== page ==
Thomas Fuchs is an illustrator originally from Germany and now based in New York.
Fuchs works in a conceptual vein for much of his illustration, seeking out a mental twist to give his image editorial content, while often reducing the image to graphic simplicity.
His website shows the images with a brief description of the context of the article for which they are intended. Rather than creating stand-alone images that merely accompany the article, Fuchs commits his illustrations to adding meaning to the written content.
He also has a different, specialized portrait style, but even here he often adds context, as in his illustrations for Rolling Stone’s Playlist, in which musicians comment on other musicians. For these, he combines the commentator and their subject.
The home page of Fuchs’ website inexplicably looks like a portfolio page with blank, nonfunctional thumbnails — giving the impression that it is either under construction or abandoned; you must click through to one of the categories before being presented with an actual choice of images.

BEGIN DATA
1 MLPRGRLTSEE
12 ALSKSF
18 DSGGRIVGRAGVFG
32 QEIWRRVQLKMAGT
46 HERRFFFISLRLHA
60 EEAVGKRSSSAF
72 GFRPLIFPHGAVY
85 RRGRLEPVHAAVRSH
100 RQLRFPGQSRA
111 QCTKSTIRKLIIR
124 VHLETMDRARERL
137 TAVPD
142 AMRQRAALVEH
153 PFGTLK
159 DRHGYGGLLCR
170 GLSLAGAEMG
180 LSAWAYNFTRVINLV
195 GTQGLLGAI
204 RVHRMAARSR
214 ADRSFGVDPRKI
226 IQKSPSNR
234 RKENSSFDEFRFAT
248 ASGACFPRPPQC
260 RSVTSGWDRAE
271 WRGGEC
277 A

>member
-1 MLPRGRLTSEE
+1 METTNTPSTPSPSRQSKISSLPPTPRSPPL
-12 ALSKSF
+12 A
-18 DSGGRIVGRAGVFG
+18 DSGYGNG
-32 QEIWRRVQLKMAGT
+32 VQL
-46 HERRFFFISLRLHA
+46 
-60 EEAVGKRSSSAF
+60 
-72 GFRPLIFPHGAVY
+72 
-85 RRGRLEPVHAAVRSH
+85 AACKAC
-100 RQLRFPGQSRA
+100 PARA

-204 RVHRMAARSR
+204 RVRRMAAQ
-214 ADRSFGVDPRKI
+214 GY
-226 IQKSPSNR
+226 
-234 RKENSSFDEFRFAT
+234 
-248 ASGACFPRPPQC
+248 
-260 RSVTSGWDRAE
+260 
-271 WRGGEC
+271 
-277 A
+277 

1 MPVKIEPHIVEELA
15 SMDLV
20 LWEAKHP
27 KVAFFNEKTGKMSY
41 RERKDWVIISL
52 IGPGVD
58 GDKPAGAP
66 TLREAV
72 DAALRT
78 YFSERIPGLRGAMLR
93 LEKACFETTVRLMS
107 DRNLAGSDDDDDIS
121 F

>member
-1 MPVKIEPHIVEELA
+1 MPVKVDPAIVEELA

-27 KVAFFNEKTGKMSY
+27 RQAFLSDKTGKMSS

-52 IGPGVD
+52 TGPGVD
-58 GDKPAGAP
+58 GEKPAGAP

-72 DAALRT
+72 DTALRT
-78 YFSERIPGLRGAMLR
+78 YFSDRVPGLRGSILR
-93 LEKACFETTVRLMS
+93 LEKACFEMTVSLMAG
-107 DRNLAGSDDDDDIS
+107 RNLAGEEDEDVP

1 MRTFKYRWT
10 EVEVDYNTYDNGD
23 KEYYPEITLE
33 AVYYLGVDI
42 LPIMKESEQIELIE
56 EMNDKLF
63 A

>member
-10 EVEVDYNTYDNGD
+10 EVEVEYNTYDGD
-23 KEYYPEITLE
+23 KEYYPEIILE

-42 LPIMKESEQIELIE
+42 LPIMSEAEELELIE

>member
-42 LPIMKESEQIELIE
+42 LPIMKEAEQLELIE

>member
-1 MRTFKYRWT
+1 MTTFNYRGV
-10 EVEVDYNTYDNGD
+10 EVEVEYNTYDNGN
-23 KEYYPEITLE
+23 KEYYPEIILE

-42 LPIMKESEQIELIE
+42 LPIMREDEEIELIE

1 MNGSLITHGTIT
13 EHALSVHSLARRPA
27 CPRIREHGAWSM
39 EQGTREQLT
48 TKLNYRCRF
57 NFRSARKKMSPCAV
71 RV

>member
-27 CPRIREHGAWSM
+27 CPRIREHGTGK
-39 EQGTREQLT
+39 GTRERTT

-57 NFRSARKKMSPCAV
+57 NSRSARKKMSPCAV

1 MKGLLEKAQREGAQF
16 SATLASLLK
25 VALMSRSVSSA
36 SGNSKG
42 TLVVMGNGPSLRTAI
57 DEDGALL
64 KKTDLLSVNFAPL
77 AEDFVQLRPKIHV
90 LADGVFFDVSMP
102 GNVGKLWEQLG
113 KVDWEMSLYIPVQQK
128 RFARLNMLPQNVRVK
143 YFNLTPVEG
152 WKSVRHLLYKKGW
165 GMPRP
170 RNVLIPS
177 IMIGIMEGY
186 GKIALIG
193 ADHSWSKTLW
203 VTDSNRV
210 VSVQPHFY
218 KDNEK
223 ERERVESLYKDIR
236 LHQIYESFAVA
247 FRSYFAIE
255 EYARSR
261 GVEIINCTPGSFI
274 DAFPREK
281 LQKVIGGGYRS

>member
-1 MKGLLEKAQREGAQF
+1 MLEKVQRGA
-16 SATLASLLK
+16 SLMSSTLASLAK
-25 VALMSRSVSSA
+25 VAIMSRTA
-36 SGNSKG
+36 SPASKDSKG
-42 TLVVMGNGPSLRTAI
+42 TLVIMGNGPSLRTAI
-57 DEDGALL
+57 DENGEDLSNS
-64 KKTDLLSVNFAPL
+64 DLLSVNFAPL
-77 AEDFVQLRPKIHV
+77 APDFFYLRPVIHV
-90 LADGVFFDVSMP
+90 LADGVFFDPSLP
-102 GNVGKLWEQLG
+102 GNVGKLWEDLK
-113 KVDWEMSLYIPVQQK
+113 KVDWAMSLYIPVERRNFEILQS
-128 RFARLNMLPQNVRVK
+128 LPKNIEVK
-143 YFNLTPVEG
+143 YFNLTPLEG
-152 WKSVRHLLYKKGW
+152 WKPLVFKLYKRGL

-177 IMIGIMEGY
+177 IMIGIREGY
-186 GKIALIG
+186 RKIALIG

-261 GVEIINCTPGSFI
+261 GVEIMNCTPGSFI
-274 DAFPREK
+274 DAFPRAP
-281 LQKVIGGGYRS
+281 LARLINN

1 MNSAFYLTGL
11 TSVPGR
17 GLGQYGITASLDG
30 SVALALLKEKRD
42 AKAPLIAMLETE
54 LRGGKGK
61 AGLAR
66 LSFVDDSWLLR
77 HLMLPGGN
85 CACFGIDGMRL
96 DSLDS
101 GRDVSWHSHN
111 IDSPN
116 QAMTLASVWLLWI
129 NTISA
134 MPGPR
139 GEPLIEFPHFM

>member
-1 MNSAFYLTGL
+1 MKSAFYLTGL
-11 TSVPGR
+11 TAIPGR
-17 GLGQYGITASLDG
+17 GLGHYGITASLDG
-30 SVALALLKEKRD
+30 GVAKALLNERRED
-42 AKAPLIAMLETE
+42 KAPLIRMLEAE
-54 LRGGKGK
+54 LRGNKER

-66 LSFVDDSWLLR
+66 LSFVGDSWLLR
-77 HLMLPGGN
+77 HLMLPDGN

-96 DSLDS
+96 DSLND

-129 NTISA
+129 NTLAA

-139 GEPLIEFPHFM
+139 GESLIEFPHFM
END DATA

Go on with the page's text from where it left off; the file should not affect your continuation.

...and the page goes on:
Sections are divided into categories like painted, digital and portraits. The Logos/icons section is more interesting/fun that you might think.
You can also view Fuchs’ work on his Behance portfolio, where the illustrations are arranged by project or publication.
Fuchs has replaced the function of his older blog with a more recently updated News page, but the former still has lots of items of interest.
One Reply to “Thomas Fuchs”
LOL loved the statue of liberty! Found it strongly thought provoking.
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